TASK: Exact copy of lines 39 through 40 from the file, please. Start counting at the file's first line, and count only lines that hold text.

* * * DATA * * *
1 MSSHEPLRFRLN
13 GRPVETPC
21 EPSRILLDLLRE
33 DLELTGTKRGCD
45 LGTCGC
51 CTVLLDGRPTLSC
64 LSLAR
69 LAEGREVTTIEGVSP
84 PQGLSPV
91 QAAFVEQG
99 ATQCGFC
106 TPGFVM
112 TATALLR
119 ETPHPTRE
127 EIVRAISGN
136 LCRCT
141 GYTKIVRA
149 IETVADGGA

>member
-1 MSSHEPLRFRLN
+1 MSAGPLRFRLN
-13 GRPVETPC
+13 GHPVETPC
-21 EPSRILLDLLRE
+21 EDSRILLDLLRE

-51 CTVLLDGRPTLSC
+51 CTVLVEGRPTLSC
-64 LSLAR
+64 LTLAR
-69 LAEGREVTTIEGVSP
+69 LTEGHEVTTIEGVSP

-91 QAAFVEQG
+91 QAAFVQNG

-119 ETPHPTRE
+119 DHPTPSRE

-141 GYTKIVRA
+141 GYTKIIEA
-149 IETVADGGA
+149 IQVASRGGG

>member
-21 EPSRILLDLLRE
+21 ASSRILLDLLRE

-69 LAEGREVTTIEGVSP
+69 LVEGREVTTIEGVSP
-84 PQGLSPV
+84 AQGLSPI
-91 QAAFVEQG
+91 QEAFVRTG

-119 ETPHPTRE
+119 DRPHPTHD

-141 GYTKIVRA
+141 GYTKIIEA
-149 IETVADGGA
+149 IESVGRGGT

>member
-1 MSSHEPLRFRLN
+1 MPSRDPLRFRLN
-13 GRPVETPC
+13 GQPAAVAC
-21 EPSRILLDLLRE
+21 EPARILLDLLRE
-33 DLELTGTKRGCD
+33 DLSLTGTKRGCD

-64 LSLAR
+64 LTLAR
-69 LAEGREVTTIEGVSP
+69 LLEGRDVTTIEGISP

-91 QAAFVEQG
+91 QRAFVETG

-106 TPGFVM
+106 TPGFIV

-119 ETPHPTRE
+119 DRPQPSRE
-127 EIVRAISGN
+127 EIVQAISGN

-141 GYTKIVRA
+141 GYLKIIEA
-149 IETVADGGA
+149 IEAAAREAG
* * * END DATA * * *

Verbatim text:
+149 IQVASRGGG

>member